January 28, 2021

Non-partisan and pluralist communication and debate platform

Home » Content » Nationalism: the opium of people. Catalonia.
Nationalism is a faith that unites people, territory, and language in a mystical way. Beliefs based on myths. Myths based on defeats, such as that of September 11, on people who have suffered for their ideas to the point of martyrdom. The conviction of being on the right side of history, the permanent mobilisation to save a country or a culture always threatened by external forces. Nothing brings cohesion more than the fear of a real or fictitious enemy. This leads to self-deception, to post-truth, to fake news, to the conscious consumption of false news, because what really matters is not knowing what the world around believers is but having arguments to throw in the face of the adversary, whether they are true or not. Landing in politics, this religious feeling that nationalism has become is an unbeatable device. It is not about governing; it is about power and those who hold it are above good and evil. They are ineffable. Any criticism is an attack on the people, and only serves to further unite an already hypermobilized group and to criminalise those who utter it, however loaded with arguments they may be. We saw this in the Banca Catalana case. We are seeing it with the Catalan process.

SANTIAGO MORENO  –  January 5, 2021

Nationalism is a faith that unites people, territory, and language in a mystical way. Enric Prat de la Riba said this when he said that “the Catalanist religion has its homeland as its God”. And he was not wrong. Independence is based on an exacerbation of feelings and emotions that compact a group and give a certain meaning to the lives of individuals by making them participants in a superior idea that is above themselves and for which it is worth suffering and even sacrificing.

Beliefs based on myths. Myths based on defeats, such as that of September 11, on people who have suffered for their ideas to the point of martyrdom, such as Lluís Companys. As the historian Francisco Javier Calpístegui reminds us, “the morality of defeat is a necessary element to achieve the ultimate goal, which is none other than the recovery of what is judged to be the most positive of the good old days”. Moreover, defeats are better rooted in the collective imagination than victories.

Myths are used to recreate the past. A historical framework is modelled that justifies the present political discourse. Reality is secondary; the only thing that matters is the dogma that shapes the mind and provides absolute truths in times of uncertainty. The conviction of being on the right side of history, the permanent mobilisation to save a country or a culture always threatened by external forces. Nothing brings cohesion more than the fear of a real or fictitious enemy.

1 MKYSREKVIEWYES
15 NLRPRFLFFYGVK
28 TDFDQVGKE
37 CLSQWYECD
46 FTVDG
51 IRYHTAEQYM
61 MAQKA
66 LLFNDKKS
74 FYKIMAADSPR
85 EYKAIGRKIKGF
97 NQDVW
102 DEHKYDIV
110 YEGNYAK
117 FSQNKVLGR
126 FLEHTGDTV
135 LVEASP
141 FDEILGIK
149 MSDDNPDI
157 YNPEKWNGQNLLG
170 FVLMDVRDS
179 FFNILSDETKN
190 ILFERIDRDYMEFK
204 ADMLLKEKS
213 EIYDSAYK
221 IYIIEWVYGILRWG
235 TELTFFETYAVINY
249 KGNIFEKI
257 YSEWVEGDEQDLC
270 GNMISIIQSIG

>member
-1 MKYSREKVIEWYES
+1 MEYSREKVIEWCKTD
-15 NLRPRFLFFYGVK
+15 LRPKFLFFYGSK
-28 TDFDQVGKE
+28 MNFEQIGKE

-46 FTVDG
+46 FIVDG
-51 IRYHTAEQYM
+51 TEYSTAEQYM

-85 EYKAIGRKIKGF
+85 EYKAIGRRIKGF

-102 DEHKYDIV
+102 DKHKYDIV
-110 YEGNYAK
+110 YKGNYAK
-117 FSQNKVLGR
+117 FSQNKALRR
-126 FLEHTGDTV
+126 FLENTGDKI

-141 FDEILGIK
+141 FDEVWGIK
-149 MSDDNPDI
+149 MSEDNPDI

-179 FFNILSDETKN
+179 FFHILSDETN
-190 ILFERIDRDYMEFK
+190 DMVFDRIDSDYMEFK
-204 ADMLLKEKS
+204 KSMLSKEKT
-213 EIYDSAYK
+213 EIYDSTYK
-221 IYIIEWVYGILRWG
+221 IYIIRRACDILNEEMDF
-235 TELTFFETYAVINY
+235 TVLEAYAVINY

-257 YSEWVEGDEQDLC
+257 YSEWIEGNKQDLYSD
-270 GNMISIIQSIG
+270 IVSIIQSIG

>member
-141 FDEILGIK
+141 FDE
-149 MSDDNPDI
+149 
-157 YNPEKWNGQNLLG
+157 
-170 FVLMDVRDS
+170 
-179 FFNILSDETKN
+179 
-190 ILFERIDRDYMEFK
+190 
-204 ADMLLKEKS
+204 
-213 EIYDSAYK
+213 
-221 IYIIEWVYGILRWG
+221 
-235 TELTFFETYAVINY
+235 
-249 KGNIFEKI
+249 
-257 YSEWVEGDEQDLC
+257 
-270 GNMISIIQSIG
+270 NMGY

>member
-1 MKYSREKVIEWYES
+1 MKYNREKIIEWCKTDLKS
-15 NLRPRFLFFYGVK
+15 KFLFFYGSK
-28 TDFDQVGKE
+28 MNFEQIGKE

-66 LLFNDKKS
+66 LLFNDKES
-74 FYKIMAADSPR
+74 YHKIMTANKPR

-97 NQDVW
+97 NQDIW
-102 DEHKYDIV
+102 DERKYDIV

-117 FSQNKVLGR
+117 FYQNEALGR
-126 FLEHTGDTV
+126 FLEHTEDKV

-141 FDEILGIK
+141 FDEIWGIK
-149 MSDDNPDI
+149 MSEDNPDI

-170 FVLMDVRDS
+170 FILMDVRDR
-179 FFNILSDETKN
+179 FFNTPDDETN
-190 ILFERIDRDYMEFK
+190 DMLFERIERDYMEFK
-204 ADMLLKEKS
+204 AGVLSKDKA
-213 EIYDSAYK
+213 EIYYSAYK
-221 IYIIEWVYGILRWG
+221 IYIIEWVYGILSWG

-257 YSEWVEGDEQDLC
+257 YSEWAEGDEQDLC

This leads to self-deception, to post-truth, to fake news, to the conscious consumption of false news, because what really matters is not knowing what the world around believers is but having arguments to throw in the face of the adversary, whether they are true or not. To support the reason, the only possible reason. A reason so great that it is above reality. To be right is important, because it places the one who is right on a higher plane than the unbelievers and the sceptics.

Landing in politics, this religious feeling that nationalism has become is an unbeatable device. It is not about governing; it is about power and those who hold it are above good and evil. They are ineffable. Any criticism is an attack on the people, and only serves to further unite an already hypermobilized group and to criminalise those who utter it, however loaded with arguments they may be. We saw this in the Banca Catalana case. We are seeing it with the process.

One example is the political prisoners or those who have fled, who have become part of the independence martyrology to the point of turning their residences and their cells into places of pilgrimage, to which people come to take long walks carrying urns on their shoulders and carrying relics back, like a blade of grass from the Puigdemont garden in Waterloo, or who meet every afternoon in front of the Lledoners prison to greet megaphone in hand.

In the heat of the myths, rituals were born to remember the outrage of defeat and to perpetuate themselves in time in the form of commitment to the cause. And this is not a minor fact. Rituals promote communion with a system and point out those that are alien or simply lukewarm. They polarize society and bring the mental framework built by mythology into the physical realm. Sometimes, like the demonstrations of September 11, in a festive way, others, like the disturbing torchlight marches that have been proliferating in Catalonia, in the form of a more or less subtle threat.

And along with all this, there are symbols that make it clear that those who wear them belong and, by contrast, those who do not. Symbols that are always on the side – never integrating – that is why the flag is cornered in favour of the estelada. The yellow ribbons appear and, also, yellow crosses on beaches and squares that the believers protect, sometimes even while proclamations are launched from the church steeples. The apostles, bearers of the good news, take centre stage, giving shape to the discourse and indicating the precept of the day from media pulpits.

It is difficult to fight against such transcendence. That is why independence wins elections time and time again. That is why it always ends up forming a government. Because beyond the hatred they profess, those who share the faith are condemned to an agreement that excludes the pagans if they do not want to carry the stigma of heresy.

OpenKat

View all posts

Add comment

Your email address will not be published. Required fields are marked *